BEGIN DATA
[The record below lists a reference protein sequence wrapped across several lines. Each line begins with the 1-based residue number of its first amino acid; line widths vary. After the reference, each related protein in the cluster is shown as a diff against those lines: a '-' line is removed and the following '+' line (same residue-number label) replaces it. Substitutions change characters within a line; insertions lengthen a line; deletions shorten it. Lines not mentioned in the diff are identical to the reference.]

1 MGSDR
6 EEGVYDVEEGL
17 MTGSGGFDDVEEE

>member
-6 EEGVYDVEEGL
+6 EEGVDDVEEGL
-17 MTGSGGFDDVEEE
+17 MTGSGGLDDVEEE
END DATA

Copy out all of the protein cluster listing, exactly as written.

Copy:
[The record below lists a reference protein sequence wrapped across several lines. Each line begins with the 1-based residue number of its first amino acid; line widths vary. After the reference, each related protein in the cluster is shown as a diff against those lines: a '-' line is removed and the following '+' line (same residue-number label) replaces it. Substitutions change characters within a line; insertions lengthen a line; deletions shorten it. Lines not mentioned in the diff are identical to the reference.]

1 MGSDR
6 EEGVYDVEEGL
17 MTGSGGFDDVEEE

>member
-6 EEGVYDVEEGL
+6 EEGVDDVEEGL
-17 MTGSGGFDDVEEE
+17 MTGSGGLDDVEEE